In May 2001, Daniel Stoltzfus accidentally killed his 14-month-old son while driving a forklift on his Kirkwood farm.
But Stoltzfus didn’t seem to show the grief or sorrow one would expect at the loss of a child, a relative of Stoltzfus’ wife, Savilla Stoltzfus, said Monday.
For more than a year, Daniel Stoltzfus seemed off, recalled the Amish male relative, who spoke on condition of anonymity.
The loss apparently set in motion a crisis of faith that led the Stoltzfuses to leave the Amish church as they grew closer to a Philadelphia-area man who seemed to wield a cultlike power over them, according to the man and at least one other relative.
In 2012, the couple willingly gave their oldest daughter, then 14, to the Philadelphia-area man, Lee Kaplan, 51, as a gift for him helping them out of a financial bind, according to law enforcement in Bucks County.
After police went to Kaplan’s Feasterville home Thursday morning in response to a children’s health and safety complaint, it was there that they found 12 girls ranging in age from 6 months to 18 years.
The oldest daughter, now 18, told police in Bucks County she and Kaplan began having sex when she was 14. She has a 3-year-old child and a 6-month-old infant by Kaplan, and they are not married.
Kaplan is charged with statutory sexual assault, aggravated indecent assault and related charges.
Daniel Stoltzfus, 43, is charged with conspiracy of statutory sexual assault and endangering the welfare of a child, both felonies. Savilla Stoltzfus, 42, is charged with endangering the welfare of a child.
All are being held at Bucks County Prison, unable to post bail, which was set at $1 million each. None have attorneys, Bucks County District Attorney David W. Heckler said Monday.
There are no new developments in the case, which is still being investigated, Heckler said.
Cutting ties with community
Savilla Stoltzfus’ relative talked about the Stoltzfuses cutting ties with their traditional community, culminating in their asking to be excommunicated from the Amish church as they forged closer ties with Kaplan.
About two years after the death of his son, Daniel Stoltzfus, who owned a metal fabricating business, met Kaplan on a business trip, the relative said. The two became friends and traveled together to sales events, the relative added.
Savilla Stoltzfus spoke of Kaplan as respectful and nice, the relative said.
There didn’t seem to be any cause for concern at first, but then “we realized she was getting weak in our beliefs,” the relative said.
Savilla Stoltzfus then talked about shutting off communication with family and friends, the relative said. And Daniel Stoltzfus was of the same mind.
Such ideas were coming from Kaplan, according to the relative.
“But we can’t just blame it on Lee,” he said. Daniel and Savilla “should have had such traditional belief that they shouldn’t have had such thoughts.”
Daniel Stoltzfus apparently began to talk about leaving the Amish church, and in spring 2003, he became a born-again Christian, the relative recalled.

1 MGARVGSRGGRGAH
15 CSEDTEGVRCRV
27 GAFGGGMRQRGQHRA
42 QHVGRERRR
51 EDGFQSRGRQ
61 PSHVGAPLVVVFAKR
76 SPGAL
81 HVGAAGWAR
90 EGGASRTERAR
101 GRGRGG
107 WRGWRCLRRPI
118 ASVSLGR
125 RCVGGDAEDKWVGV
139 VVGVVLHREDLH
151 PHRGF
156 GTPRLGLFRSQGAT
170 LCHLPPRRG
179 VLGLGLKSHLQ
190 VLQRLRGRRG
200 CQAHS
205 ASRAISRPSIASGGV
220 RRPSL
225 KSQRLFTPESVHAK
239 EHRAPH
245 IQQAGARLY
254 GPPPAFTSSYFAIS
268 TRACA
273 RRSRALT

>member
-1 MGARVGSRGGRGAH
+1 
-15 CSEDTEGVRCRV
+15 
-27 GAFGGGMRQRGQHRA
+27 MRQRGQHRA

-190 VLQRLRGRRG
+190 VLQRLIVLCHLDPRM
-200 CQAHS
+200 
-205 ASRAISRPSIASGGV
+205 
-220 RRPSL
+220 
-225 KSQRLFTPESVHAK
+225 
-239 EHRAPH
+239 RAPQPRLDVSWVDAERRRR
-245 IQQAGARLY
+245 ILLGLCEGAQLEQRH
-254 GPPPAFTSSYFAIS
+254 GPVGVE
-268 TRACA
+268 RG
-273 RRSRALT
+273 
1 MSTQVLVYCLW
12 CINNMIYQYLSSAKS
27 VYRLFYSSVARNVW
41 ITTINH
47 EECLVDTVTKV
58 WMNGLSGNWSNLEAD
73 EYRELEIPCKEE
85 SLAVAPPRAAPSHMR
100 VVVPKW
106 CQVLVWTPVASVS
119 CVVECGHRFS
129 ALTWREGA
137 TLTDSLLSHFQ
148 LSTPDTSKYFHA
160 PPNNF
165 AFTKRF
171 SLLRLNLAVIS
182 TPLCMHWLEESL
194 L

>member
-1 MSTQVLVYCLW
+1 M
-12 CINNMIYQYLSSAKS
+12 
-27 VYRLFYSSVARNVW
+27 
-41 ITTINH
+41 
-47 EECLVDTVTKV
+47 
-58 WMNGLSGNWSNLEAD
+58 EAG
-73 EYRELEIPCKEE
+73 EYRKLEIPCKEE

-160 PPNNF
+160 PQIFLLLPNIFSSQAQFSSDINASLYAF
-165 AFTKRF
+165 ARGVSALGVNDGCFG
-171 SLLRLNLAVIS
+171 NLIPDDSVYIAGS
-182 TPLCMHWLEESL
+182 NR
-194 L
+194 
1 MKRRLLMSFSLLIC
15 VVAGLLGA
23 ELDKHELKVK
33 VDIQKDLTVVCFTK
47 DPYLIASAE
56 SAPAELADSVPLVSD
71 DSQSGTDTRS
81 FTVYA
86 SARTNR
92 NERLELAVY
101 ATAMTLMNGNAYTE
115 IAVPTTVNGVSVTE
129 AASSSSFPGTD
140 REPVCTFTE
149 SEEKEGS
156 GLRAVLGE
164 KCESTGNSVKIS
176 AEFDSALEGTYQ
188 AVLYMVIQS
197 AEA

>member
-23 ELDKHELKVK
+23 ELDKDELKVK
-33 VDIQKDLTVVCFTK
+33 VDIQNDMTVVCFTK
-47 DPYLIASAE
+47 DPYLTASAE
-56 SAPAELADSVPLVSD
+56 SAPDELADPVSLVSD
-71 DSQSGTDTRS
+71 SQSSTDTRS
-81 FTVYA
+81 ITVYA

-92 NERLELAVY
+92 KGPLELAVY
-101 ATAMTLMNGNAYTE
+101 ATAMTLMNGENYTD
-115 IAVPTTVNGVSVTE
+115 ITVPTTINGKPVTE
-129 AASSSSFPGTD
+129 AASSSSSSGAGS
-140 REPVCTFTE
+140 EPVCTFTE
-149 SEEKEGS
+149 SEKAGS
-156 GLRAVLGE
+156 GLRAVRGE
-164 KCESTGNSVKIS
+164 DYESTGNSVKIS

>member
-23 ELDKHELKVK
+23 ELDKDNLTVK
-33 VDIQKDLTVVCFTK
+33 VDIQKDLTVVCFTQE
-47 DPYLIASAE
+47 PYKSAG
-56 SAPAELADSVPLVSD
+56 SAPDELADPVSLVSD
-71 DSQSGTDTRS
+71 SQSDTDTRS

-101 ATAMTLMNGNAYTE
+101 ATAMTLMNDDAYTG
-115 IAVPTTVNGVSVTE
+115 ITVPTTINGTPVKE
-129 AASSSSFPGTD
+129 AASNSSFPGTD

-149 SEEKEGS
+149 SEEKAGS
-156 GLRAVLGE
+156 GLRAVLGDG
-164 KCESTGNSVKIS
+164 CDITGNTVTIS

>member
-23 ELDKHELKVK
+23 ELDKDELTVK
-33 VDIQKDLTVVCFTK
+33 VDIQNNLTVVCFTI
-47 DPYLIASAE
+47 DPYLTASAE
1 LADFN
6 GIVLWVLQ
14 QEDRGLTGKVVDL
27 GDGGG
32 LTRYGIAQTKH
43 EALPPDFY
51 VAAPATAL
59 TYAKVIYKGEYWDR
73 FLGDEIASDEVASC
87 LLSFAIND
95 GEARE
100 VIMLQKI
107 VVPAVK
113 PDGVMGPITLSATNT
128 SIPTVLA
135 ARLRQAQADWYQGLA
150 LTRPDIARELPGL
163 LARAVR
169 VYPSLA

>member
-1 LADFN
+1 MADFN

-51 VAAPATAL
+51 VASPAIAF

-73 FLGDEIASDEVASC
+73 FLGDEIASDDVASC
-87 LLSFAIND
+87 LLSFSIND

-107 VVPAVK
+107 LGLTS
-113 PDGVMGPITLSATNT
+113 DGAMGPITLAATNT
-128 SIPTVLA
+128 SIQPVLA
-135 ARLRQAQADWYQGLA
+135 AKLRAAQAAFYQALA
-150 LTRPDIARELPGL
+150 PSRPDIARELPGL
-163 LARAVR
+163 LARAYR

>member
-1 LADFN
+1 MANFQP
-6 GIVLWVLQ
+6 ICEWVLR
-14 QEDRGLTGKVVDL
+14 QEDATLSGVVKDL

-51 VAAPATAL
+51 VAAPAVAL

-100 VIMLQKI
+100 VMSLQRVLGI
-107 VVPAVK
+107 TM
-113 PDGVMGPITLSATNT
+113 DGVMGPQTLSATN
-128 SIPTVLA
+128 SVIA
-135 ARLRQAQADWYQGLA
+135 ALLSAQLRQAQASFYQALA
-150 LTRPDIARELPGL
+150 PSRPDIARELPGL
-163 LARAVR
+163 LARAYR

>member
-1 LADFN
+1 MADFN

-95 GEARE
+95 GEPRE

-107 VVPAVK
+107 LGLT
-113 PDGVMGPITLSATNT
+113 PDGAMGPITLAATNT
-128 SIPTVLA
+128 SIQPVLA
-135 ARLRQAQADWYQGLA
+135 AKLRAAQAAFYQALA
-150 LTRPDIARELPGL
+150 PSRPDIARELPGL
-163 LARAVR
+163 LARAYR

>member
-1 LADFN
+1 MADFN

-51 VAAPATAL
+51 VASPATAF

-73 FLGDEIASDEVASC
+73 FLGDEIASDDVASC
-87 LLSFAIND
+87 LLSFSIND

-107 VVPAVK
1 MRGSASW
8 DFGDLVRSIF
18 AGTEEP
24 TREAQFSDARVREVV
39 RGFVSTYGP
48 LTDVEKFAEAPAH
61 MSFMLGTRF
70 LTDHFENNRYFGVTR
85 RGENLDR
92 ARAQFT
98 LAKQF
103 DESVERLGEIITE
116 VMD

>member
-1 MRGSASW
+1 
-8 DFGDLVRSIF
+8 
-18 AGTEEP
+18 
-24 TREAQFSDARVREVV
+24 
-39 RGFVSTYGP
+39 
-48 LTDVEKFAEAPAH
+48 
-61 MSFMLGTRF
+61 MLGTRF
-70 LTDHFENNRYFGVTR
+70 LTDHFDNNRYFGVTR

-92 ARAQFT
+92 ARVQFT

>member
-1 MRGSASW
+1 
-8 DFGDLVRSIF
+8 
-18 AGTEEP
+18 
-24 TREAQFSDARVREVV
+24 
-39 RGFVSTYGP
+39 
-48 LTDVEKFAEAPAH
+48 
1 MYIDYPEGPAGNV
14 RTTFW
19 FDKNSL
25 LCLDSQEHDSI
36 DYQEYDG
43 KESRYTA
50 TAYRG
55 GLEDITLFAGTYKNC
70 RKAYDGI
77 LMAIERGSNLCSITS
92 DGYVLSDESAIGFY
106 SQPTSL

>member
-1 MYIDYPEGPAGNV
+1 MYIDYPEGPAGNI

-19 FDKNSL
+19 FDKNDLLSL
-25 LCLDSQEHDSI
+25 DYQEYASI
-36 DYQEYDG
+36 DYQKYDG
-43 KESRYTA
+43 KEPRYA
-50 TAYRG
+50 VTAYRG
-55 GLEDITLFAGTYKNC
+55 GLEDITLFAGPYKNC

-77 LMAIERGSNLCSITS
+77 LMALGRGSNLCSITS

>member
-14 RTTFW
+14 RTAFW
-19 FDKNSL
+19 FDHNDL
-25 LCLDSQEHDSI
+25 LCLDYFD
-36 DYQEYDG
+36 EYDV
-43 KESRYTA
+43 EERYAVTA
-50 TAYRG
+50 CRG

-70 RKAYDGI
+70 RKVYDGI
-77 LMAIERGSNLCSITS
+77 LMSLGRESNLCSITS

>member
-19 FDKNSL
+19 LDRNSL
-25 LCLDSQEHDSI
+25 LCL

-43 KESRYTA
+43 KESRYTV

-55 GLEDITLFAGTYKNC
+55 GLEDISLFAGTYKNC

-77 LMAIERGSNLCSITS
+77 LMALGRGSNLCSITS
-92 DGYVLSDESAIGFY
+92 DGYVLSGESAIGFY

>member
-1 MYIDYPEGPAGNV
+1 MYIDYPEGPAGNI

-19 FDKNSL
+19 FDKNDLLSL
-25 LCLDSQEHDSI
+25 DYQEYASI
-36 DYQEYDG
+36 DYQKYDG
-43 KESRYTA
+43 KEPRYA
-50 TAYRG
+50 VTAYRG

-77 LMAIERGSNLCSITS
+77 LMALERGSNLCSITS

Finally, the Stoltzfuses asked to be excommunicated from the Amish church, according to the relative. “They wanted it,” he said. “The church was long patient, hoping they’d repent.”
By fall 2003, the Stoltzfuses were no longer members of the Amish church.
That led to legal and financial problems for Daniel Stoltzfus. He had borrowed $300,000 from an Amish charitable organization to help grow his business. The organization wanted the money back once Daniel Stoltzfus was no longer a church member.
In 2009, Daniel Stoltzfus claimed in a lawsuit concerning the loan that he was shunned when Amish leaders learned he was a born-again Christian who did business with a Jewish man — evidently Kaplan.
Daniel Stoltzfus also claimed the church was spreading rumors that he kept his wife against her will and abused their children, according to LNP records.
The loan matter wound up in court, which is rare for Amish legal disputes. The Stoltzfuses also were evicted from their home in April 2009.
The relative believes Kaplan’s helping the Stoltzfuses out of financial ruin relates to the suit and eviction.
The relative said he has seen the Stoltzfuses rarely since they left the church.
“We didn’t know (the Stoltzfuses’ oldest daughter) had two children. We did not know that. That was an awful shock,” he said.
Savilla Stoltzfus’ relatives are also concerned for her other children and the two grandchildren and were trying to get in contact with Bucks County Children and Youth, the man said.
The man said the Stoltzfuses had been living at 10 Locust Lane for about five years.
The property is a farm that was sold for $1.7 million in February 2015. A message for the current owner was not returned.
‘He’s a good friend’
At the property Monday, chickens scurried from the yard and across the street as reporters came and went.
A man identifying himself as Daniel Stoltzfus' son John answered a few questions from the porch of the red brick home.
The 19-year-old said his siblings were, “Good, as far as I know,” but acknowledged communication has been cut off.
He said he was aware of the arrangement with Kaplan and his sister.
“He's a good friend,” he said of Kaplan, whom he has known for 13 years.
Wearing tan shorts and a buttoned-down, short-sleeved plaid shirt, John Stoltzfus didn't specify where his family had been living or who was at the Locust Lane home with him. He last spoke to his father the day of the arrest, he said.
Near the family’s former property at 834 Pumping Station Road, relatives and former neighbors were even more tight-lipped.
One relative said he hadn't spoken to Daniel Stoltzfus since his 2009 eviction.
Staff writer Jonas Fortune contributed to this story.